An Invention Leaving 700 Years of Banking History Behind

A Little Bit of Money

Thought Experiments on Cross-Border Payments - Of Couriers, Bankers, and Bitcoiners

Series 12: An Invention Leaving 700 Years of Banking History Behind

The Medici Banking Empire: Boring Accounting

Accounting records were rather unhandy when going back in history. The earliest technological revolution in the development of writing, counting and money are clay tablets dating back to Babylon over 5000 years ago. When the Medici family started out, Gutenberg printing was not around yet. Everything was recorded manually by scribes, and couriers transported coins. The corresponding banking industry we find today is precisely the way the Medici family set it up in the 14th Century. The Italian dynasty used the power of the newly invented double-entry accounting system to build a cross-border banking empire. Their basic, boring accounting method not only made them famous, but it also made them ridiculously wealthy and powerful. It's amazing what a little plain math can do.

Nostro Means “Ours" & Vostro Means “Yours”

The Medicis invented Nostro and Vostro accounts. This distinction allowed for recording credits and debits, making active and passive funds visible on a balance sheet. Banks still use the double-entry system to keep track of who owns what, and who owes what to whom. The Italian words translated to English illustrate how direct it is: Nostromeans “ours” and Vostro means “yours."

Bitcoin is a 21st Century Payment Ledger

The Bitcoin ledger is merely the 21st Century version of the Medici balance sheet – a two-column spreadsheet citing who owns what while digitally recording all the giving and taking. There are about 12 million rows in the Cloud stored on a decentralized computer network. The first row is for each Bitcoin address, and the second shows how many Bitcoins that account carries. In total, there are around 16 million Bitcoins today, with a market cap of around 11 billion dollars. It is a very clear public record of who owns the funds, and in what quantities.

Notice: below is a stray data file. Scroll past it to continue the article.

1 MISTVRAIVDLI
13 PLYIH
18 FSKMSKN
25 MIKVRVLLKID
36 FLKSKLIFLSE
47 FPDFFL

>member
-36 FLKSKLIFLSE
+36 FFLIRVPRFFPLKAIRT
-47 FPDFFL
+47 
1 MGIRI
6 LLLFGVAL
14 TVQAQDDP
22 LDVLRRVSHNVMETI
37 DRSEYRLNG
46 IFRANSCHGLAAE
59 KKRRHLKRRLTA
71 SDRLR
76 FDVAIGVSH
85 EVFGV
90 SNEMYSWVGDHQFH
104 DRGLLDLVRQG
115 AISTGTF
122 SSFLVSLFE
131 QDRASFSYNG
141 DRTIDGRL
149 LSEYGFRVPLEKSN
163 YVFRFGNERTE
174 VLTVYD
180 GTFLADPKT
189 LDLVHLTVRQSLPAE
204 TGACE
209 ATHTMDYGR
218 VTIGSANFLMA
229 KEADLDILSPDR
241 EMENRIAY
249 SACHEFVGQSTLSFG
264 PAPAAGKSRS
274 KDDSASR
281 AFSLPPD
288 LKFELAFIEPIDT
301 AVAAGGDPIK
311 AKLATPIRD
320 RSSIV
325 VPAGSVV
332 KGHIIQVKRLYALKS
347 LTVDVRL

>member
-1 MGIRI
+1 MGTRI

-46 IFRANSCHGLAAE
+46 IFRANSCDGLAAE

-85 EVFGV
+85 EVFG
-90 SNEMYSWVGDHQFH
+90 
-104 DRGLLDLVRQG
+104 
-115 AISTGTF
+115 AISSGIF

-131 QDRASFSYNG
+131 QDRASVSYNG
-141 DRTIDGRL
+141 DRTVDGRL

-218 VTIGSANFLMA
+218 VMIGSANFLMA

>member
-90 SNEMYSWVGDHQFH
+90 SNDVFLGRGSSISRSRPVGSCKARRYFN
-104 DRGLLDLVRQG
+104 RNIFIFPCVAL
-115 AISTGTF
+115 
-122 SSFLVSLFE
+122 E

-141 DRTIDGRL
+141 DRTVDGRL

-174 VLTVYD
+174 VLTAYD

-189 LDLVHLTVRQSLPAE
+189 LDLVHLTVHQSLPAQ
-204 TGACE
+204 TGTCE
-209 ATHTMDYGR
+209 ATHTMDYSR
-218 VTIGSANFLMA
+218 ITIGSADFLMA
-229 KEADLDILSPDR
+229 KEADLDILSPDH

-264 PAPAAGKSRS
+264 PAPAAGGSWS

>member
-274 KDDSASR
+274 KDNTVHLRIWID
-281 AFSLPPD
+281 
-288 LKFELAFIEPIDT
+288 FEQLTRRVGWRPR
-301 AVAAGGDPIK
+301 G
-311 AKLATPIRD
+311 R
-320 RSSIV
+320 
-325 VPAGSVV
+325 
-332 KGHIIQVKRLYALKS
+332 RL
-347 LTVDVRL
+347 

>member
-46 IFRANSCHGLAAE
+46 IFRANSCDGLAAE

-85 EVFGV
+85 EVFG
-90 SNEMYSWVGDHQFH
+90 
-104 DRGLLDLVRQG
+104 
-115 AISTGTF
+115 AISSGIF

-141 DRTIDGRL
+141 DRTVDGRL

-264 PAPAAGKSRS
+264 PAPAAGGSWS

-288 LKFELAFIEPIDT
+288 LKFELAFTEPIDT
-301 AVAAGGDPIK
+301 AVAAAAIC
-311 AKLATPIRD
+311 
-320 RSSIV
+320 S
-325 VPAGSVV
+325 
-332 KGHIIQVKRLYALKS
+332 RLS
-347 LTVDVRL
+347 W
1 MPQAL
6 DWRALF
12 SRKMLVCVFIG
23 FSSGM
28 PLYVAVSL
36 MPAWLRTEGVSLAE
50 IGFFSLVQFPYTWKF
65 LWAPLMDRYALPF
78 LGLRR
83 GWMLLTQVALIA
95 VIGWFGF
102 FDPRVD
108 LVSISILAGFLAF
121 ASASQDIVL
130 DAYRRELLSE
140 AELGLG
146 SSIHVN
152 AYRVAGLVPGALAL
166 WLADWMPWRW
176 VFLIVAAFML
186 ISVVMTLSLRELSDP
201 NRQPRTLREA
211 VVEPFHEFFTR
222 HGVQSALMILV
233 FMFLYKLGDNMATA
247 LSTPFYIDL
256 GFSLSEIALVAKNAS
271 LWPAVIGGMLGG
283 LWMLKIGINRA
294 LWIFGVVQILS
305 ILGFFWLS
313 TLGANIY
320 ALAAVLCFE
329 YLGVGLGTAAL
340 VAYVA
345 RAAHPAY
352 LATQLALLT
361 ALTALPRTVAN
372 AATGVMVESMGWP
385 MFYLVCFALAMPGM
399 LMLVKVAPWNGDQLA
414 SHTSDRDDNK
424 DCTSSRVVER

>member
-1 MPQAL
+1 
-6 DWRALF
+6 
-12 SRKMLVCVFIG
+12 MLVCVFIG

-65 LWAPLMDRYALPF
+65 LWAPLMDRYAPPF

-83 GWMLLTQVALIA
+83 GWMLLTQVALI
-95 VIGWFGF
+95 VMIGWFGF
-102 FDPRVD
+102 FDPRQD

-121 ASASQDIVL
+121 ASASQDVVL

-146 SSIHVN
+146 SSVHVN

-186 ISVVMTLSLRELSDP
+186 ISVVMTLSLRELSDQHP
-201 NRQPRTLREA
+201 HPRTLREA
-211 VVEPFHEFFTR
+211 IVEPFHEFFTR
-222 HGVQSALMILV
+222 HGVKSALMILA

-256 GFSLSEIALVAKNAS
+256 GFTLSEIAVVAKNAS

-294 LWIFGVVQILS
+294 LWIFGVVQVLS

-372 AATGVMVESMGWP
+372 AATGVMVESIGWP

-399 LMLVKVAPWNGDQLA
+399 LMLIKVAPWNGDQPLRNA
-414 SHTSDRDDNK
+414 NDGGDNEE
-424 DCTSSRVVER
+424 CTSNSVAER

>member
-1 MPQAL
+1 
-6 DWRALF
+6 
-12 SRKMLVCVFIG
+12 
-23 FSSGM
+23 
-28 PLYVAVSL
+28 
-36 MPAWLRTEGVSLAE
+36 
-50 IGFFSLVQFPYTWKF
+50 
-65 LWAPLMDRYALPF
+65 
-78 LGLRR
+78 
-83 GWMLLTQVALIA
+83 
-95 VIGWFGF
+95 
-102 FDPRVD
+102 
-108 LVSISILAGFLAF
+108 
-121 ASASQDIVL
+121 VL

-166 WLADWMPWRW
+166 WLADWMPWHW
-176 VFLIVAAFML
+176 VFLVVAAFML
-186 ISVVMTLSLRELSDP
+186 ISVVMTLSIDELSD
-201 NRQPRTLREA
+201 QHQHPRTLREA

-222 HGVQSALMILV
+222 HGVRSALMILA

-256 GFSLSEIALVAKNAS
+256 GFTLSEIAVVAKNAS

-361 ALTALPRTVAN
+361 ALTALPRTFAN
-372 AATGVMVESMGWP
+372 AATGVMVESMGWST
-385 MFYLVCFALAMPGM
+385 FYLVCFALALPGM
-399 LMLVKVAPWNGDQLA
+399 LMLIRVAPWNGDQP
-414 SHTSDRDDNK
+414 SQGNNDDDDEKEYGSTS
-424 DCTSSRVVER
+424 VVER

Enough Bitcoins for the Planet

Are there enough Bitcoins in the world? Yes, because Bitcoin is divisible. With only 21 million Bitcoins that can ever be mined, that does not seem enough, but remember that Bitcoin uses eight digits behind the decimal point, and the protocol can be extended. The spot where we place the decimal point does not even matter mathematically. So a single Bitcoin could be split a million times and still leave two digits after the new decimal point, to be used for smaller fractions. Is this enough? Sure. We are talking about 20 trillion units or more than two quadrillion Satoshis that the current Bitcoin can be broken down into.

Consensus and Transparency are Key

Astonishingly, one is not required to pay a third party to keep those accounts. There is no Bitcoin company or administering authority, and no central monitoring of Orwellian omnipresence. The system is entirely composite – all for one, and one for all. Consensus and transparency are essential. Anyone can download the open-source software to send, receive, and store Bitcoins. It is free. Seemingly out of nowhere, banking suddenly takes on a whole new meaning. It took more than 700 years after the Medici family's banking empire started to have the ability to be your own bank. Apparently, this metaphor cannot be taken word for word. For comparison purposes, I argue that an individual can be their own blockchain banker now, but cannot by themselves transact on behalf of others without proper licensing and regulatory controls.

To be continued. Further Reading:

  • F. Reid and M. Harrigan. “An Analysis of Anonymity in the Bitcoin System.” In Security and Privacy in Social Networks, pages 197-223, July 13, 2012.
  • J. Villasenor, C. Monk, and C. Bronk. “Shadowy Figures: Tracking Illicit Financial Transactions in the Murky World of Digital Currencies, Peer–to–Peer Networks, and Mobile Device Payments.” Baker Institute for Public Policy and Brookings Center for Technology Innovation Research Paper, August 29, 2011.
  • D. Morehead. “Will Bitcoin Finally Bring Down The House Of Medici?” TechCrunch. June 14, 2015.
  • D.S. Evans. “Economic aspects of bitcoin and other decentralized public-ledger currency platforms.” Global Economics Group. University College London. April 15, 2014.

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